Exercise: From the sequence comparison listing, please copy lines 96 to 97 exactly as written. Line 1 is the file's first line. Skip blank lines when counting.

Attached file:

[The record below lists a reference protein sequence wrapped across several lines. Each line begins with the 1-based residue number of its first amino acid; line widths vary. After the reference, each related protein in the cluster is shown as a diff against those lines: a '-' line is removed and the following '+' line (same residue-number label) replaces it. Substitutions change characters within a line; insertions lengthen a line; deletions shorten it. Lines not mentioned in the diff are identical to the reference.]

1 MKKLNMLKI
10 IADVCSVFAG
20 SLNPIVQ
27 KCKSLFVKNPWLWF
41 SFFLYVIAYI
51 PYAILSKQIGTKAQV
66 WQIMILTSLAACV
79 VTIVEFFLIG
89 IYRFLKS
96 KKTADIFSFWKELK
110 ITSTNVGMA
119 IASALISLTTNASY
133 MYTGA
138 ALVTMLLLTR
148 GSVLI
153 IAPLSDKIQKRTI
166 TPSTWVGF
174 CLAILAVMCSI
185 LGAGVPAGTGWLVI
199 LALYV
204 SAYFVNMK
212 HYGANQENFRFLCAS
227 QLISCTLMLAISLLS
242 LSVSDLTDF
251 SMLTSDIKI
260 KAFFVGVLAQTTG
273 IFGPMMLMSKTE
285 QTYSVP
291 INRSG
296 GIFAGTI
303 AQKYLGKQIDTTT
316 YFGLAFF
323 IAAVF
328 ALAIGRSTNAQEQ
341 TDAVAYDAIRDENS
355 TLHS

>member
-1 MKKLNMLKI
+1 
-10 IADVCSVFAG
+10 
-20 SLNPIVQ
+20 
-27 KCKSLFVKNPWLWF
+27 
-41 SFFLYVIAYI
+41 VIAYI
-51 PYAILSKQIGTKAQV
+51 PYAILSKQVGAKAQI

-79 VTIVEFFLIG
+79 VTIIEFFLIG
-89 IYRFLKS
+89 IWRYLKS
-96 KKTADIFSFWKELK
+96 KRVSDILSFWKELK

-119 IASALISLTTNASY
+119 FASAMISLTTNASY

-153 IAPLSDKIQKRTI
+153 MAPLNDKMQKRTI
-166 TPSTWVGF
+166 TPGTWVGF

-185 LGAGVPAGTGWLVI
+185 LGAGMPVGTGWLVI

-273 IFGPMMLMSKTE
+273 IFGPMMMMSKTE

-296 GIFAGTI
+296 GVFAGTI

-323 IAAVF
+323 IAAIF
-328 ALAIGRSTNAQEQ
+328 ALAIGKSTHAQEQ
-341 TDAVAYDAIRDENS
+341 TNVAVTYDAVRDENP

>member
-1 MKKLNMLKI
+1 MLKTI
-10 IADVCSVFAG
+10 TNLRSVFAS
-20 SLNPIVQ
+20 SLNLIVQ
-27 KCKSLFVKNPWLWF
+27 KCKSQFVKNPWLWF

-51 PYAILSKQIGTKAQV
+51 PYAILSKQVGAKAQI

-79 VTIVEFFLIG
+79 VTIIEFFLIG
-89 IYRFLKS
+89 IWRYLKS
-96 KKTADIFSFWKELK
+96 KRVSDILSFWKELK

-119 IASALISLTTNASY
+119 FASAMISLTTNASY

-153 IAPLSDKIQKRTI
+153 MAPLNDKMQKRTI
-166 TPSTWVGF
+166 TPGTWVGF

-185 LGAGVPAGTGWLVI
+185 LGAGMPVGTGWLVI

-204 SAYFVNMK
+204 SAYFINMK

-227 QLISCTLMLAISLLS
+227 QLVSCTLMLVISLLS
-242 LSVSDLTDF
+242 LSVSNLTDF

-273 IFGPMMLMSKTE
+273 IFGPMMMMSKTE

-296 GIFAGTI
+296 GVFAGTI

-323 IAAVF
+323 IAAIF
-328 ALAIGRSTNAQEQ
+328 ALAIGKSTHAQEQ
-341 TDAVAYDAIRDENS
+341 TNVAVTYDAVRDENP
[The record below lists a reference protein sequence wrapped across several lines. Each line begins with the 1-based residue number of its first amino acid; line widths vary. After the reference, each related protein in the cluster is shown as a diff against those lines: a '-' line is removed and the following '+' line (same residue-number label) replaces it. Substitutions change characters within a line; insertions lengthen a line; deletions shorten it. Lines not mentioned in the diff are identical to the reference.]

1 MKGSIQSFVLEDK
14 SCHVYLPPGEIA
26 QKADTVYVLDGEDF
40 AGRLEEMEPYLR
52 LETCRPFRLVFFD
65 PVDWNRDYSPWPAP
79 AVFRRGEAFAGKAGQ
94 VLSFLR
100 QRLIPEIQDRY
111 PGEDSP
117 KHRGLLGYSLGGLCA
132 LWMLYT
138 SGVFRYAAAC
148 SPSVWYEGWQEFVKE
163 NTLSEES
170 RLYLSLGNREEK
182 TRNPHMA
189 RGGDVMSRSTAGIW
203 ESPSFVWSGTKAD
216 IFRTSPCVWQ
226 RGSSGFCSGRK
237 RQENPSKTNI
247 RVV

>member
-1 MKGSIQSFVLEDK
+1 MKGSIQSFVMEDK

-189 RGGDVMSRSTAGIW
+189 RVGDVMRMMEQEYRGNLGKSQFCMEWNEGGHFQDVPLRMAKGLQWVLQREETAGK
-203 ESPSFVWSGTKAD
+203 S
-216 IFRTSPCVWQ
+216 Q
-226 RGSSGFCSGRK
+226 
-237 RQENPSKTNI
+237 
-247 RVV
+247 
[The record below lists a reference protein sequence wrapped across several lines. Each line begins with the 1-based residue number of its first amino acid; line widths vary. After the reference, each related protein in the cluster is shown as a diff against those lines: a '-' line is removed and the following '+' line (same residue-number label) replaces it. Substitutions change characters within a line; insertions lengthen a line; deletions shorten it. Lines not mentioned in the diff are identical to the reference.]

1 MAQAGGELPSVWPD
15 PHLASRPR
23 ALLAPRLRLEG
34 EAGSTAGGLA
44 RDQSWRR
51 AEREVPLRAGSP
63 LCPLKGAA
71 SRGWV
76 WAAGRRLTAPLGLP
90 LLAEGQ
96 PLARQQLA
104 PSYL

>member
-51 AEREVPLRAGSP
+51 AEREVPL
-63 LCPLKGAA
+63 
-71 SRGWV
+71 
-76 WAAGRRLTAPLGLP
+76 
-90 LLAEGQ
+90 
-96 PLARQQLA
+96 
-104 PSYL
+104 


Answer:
-166 TPSTWVGF
+166 TPGTWVGF